What struck me most - and has always stayed with me - is how Chloe appeared to be the kindest, most sweet person I could have wished to meet. She was the actual definition of “lovely” and “kind”, through and through.
Archive: July 11th, 2014
Chloe was generous with her emotions, but not in a needy or narcissistic way. I think she just found honesty more efficient than posturing. She didn’t hide her depression, but she didn’t let it define her, either. The clouds that followed her around wouldn’t hesitate to part for a good joke or an enthusiastic conversation about shared passions. Her wit was incisive and unassuming, her smile was enormous, and it was tremendously satisfying to make her laugh.
Geri remembers Chloe.
I don’t know which thought is worse: that @ChloeWeil’s suicide was inevitable; or that it was preventable.
Both are horrible.
We all grieve in different ways. We all find solace and comfort in different places.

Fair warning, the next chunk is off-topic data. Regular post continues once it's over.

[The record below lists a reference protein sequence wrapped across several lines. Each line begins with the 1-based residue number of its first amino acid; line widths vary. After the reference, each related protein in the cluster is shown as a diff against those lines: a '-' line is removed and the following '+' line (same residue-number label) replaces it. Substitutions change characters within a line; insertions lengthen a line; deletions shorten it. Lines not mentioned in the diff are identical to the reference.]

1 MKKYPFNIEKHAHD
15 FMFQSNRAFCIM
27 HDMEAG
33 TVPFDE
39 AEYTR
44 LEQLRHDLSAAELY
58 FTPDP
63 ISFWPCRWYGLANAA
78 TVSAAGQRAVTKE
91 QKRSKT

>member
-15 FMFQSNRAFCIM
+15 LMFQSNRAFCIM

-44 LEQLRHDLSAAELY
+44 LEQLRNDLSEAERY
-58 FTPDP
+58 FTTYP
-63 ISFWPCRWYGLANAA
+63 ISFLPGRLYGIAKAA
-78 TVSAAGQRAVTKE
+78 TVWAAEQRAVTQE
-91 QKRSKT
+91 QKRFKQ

There can be solace in walking. There can be comfort in music. Tears. Rage. Sadness. Whatever it takes.
Personally, I have found comfort in reading what others have written about Chloe …but I know Chloe would be really embarrassed. She never liked getting attention.
Chloe must have known that people would want to commemorate her in some way. She didn’t want a big ceremony. She didn’t want any fuss. She left specific instructions (her suicide was not a spur-of-the moment decision).
If you would like to mourn the death—and celebrate the life—of Chloe Weil, she asked that you contribute to one or both of these institutions:
- The Oregon Humane Society. This is where Chloe found FACE, her constant companion.
- The Internet Archive. Chloe cared deeply about the web and digital preservation.
If you choose to make a donation; thank you. It’s what Chloe wanted.
I still can’t believe she’s gone.
Someone else who was inspired by Chloe, without ever having met her.
Chloe was an inspiration, even to people she never met.